pressure. This second quantity of water vapor then passes to a third
effect at lower temperature and pressure than the second and the process
is repeated, producing additional vapor. The optimum number of effects
is determined by the overall temperature difference available, the
temperature and pressure differences required per effect to maintain a
satisfactory production rate, and the additional costs of adding each
effect.
5.2.3 Reverse Osmosis
Reverse Osmosis (RO) is a membrane based desalination technique. The
principle of RO is that when two solutions of differing salt
concentrations are separated by a semi-permeable membrane, the natural
tendency is for water to flow from the dilute to the more concentrated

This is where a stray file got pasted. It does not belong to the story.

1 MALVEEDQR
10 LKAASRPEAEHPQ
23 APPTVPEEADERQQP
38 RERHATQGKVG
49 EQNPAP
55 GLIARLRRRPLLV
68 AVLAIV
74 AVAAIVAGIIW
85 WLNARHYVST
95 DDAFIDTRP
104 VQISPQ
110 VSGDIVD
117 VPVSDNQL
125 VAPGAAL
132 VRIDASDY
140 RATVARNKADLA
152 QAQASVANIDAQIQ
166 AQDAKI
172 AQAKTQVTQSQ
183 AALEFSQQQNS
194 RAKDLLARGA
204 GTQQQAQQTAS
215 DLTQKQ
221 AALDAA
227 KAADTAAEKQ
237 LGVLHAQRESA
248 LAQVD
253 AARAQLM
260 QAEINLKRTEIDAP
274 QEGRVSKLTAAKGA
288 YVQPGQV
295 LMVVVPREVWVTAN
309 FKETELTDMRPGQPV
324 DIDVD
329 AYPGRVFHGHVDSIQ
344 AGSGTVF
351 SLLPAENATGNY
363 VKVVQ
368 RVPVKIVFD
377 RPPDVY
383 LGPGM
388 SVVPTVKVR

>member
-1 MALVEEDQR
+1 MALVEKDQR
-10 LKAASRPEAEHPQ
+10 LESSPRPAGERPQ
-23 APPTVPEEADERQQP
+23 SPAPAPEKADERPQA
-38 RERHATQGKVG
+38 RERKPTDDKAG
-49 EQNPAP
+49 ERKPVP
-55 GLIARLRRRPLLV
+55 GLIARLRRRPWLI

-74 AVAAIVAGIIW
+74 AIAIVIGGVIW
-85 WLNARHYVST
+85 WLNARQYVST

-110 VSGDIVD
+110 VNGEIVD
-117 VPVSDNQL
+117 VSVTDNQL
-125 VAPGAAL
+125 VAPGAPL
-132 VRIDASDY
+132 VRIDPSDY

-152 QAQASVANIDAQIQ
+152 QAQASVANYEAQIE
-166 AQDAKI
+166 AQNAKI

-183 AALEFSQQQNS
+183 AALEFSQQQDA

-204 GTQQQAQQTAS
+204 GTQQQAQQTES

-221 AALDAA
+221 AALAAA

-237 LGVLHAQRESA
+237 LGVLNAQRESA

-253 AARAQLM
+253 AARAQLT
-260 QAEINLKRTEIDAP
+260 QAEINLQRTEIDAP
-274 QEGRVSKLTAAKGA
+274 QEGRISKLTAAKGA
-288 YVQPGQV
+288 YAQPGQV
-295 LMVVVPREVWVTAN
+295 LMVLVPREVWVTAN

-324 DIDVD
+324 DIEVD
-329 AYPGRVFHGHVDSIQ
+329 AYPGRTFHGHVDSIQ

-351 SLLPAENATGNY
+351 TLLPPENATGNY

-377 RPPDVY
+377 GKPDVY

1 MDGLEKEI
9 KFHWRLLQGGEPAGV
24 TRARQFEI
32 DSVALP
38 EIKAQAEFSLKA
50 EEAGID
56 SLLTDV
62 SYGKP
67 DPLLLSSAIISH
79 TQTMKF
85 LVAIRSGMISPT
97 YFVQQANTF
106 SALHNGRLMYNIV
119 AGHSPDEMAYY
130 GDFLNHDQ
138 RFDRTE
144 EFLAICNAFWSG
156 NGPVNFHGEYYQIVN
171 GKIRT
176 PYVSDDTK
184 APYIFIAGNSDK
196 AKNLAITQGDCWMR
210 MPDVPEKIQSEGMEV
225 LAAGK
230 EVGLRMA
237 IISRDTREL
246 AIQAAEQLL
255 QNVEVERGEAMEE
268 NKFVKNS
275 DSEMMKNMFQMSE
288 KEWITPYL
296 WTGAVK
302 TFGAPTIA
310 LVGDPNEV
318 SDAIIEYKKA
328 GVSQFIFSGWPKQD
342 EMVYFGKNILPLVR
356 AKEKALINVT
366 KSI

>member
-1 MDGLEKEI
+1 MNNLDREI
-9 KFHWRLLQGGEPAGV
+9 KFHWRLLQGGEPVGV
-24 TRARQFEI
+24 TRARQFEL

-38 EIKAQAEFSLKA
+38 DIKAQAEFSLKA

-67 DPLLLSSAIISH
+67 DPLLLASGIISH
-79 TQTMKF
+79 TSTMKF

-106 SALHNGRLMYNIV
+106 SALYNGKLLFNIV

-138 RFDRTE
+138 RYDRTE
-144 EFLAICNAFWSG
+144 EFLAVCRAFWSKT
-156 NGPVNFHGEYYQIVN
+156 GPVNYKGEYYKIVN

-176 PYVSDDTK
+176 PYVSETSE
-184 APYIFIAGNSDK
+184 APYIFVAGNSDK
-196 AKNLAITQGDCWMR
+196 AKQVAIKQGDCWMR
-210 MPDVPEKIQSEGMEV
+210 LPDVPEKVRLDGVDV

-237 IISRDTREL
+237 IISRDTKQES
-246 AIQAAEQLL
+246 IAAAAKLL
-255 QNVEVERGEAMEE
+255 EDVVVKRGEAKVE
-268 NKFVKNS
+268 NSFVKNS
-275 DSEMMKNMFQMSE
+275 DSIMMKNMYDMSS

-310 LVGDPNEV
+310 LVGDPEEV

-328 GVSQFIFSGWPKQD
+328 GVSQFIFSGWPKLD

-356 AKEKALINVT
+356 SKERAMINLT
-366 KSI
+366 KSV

solution. The difference in head between the two solutions is the
osmotic pressure. On applying a pressure to overcome the osmotic
pressure, the flow direction is reversed, hence producing water with a
lower salt concentration. Industrially, RO membranes are usually
fabricated in a spiral wound configuration. The individual membrane
elements of around 1meter in length are then arranged in series in a long
pressure vessel (with typically 5-8 membranes per vessel).
Document Responsibility: Materials and Corrosion Control SABP-A-021
Issue Date: 6 September 2008
Next Planned Update: TBD Corrosion Control in Desalination Plants


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5.3 Corrosive Species
CO
2
carbon dioxide is formed in thermal desalination systems as a result of the
thermal decomposition of bicarbonates found in seawater.
Oxygen reacts with carbon steel to give general corrosion. Reacts
synergistically with ammonia to increase corrosion of copper alloys.
Chlorides experience has shown that >500 ppb chloride levels can accelerate
the pitting corrosion of austenitic stainless steel.